The Spirit of the ANZAC’s - Lest we forget.
Elie Frangi
United Australian Lebanese Movement – UALM

“They shall grow not old, as we that are left grow old;
Age shall not weary them, nor the years condemn.
At the going down of the sun and in the morning
We will remember them.” 

What is Anzac Day?
Anzac Day - 25 April - is probably Australia's most important national occasion. It marks the anniversary of the first major military action fought by Australian and New Zealand forces during the First World War. ANZAC stands for Australian and New Zealand Army Corps. The soldiers in those forces quickly became known as Anzacs, and the pride they soon took in that name endures to this day.

Why is this day so special to Australians?
When war broke out in 1914 Australia had been a federal commonwealth for only fourteen years. The new national government was eager to establish its reputation among the nations of the world. In 1915 Australian and New Zealand soldiers formed part of the allied expedition that set out to capture the Gallipoli peninsula to open the way to the Black Sea for the allied navies. The plan was to capture Constantinople (now Istanbul), capital of the Ottoman Empire and an ally of Germany. They landed at Gallipoli on 25 April, meeting fierce resistance from the Turkish defenders. What had been planned as a bold stroke to knock Turkey out of the war quickly became a stalemate, and the campaign dragged on for eight months.

At the end of 1915 the allied forces were evacuated after both sides had suffered heavy casualties and endured great hardships. Over 8,000 Australian soldiers were killed. News of the landing at Gallipoli made a profound impact on Australians at home and 25 April quickly became the day on which Australians remembered the sacrifice of those who had died in war.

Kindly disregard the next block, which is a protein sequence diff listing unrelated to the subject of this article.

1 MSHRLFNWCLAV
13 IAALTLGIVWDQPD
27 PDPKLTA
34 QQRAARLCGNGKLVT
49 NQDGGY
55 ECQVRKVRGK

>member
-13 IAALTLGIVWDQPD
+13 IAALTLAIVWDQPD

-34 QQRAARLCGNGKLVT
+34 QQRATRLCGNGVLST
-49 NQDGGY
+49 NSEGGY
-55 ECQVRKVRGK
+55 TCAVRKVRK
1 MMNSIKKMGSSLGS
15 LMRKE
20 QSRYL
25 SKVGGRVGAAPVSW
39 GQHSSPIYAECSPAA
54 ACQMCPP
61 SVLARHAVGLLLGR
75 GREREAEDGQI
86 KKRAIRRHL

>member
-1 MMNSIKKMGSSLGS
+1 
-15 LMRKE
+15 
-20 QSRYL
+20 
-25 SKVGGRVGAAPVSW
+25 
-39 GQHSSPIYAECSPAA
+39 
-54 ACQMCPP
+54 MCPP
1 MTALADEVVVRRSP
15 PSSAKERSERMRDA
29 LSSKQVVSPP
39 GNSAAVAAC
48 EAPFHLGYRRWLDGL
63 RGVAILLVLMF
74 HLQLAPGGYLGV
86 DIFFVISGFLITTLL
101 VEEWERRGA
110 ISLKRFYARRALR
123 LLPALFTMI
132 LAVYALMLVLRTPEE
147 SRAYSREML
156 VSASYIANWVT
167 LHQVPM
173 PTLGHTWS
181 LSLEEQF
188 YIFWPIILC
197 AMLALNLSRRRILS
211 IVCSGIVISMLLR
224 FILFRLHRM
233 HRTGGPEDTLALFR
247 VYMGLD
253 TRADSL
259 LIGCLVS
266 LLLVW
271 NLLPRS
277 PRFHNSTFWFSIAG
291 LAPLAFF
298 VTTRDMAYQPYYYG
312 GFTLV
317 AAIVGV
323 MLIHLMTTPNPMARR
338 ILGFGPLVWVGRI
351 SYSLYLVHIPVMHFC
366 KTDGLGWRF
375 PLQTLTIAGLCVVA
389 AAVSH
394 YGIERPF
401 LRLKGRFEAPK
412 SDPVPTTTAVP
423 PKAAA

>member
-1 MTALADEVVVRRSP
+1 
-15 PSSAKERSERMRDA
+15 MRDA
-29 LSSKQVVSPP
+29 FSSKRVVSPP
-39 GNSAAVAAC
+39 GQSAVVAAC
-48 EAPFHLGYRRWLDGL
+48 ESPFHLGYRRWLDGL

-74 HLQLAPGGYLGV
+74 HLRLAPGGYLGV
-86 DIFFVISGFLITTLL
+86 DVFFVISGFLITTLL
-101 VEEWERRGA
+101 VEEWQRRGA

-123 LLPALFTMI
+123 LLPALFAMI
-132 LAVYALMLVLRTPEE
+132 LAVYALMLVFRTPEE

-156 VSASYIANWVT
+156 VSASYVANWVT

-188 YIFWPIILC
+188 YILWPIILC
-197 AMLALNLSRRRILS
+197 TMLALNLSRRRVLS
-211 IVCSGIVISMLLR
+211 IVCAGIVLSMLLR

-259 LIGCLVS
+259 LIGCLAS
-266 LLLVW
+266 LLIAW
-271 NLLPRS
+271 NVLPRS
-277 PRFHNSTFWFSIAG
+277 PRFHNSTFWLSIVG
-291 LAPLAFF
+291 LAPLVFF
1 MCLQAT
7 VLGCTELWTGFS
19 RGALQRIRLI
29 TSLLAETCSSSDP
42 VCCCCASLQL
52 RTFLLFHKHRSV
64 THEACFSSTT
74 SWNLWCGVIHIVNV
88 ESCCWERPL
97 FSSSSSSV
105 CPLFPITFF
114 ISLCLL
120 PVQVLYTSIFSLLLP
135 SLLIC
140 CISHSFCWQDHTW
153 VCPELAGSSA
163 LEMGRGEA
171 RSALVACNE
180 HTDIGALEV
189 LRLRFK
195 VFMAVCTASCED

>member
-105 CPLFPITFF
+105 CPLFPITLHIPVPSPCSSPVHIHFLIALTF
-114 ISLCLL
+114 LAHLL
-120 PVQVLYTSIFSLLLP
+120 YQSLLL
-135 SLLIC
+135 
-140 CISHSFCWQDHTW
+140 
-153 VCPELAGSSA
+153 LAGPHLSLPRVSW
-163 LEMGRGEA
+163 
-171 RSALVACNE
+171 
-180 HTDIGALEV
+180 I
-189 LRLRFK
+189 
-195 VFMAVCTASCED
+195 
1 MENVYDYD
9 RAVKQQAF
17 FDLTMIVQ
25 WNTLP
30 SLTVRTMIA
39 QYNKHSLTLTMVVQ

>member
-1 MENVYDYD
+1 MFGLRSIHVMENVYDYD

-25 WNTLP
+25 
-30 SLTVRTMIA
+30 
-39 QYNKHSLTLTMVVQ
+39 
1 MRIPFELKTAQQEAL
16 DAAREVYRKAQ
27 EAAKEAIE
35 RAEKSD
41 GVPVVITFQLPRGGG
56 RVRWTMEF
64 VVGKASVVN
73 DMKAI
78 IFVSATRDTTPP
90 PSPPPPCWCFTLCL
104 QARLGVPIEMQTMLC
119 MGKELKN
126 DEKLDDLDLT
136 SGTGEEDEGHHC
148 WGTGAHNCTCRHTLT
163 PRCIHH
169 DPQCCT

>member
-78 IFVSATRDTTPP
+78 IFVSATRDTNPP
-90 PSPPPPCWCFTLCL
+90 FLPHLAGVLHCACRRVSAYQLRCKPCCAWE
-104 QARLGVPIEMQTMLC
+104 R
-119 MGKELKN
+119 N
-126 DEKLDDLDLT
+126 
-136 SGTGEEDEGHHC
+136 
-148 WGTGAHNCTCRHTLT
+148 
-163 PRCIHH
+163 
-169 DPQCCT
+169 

The idea that some sort of "blood sacrifice" was a necessary rite of passage or initiation ceremony in the birth of a nation was common in the late Victorian and Edwardian period. In attempting the daunting task of storming the Gallipoli peninsula the Anzacs created an event which, it was felt, would help to shape the new Australia. 

What does it mean today?
Australians recognise 25 April as an occasion of national commemoration. Commemorative services are held at dawn, the time of the original landing, across the nation. Later in the day ex-servicemen and women meet and join in marches through the major cities and many smaller centres. Commemorative ceremonies are held at war memorials around the country. It is a day when Australians reflect on the many different meanings of war.

The spirit of the ANZAC:
What does it mean you?
What does ANZAC Day Symbolise?
Do you see it as “Just another day off”?
Or, do you actually acknowledge the significant of the day, and pay your respects?

To me, ANZAC day is a day when we remember and commemorate our hero’s, our fallen freedom fighters. We pay tribute to their efforts and bravery. A day when we, as Australians, thank our diggers for fighting for our rights, our freedoms, but most importantly, for fighting to protect this great nation, our nation Australia. As the ode states, the legacy of the ANZAC’s will not grow old, nor will be forgotten. As Australian’s, it is our duty not to forget – Lest We Forgot.

“They shall grow not old, as we that are left grow old;
Age shall not weary them, nor the years condemn.
At the going down of the sun and in the morning
We will remember them.”

The spirit of the ANZAC, I believe is in every patriotic Lebanese. The Lebanese who have fought in the war, the Lebanese who fell in the war, the Lebanese who are still stilling fighting the war.

History repeats itself, like in World War One and World War Two where the ANZAC’s fought bravely for our current freedoms and this nations sovereignty, our new soldiers, the students, the future of our Lebanon, are stilling fighting the war. The war for our freedom, our sovereignty and our independence.

Yes, the war of the guns is over, but the war of torture, torment and terrorism is still occurring. The Syrians occupying our Lebanon are now becoming fearful.

A change is inevitable; the freedom of our nation is nearby.

Like the ANZAC’s who fought for our freedoms in Australia, and our current way of life, the true Lebanese will prevail, for we have the passion, the patriotism and the pride of a nation which is as old as time.

Lest We Forget the passion, heroism and the desire of freedom like the ANZAC’s.

May they rest in peace for eternity, and their Legacy lives on for generations to come.
Lest We Forget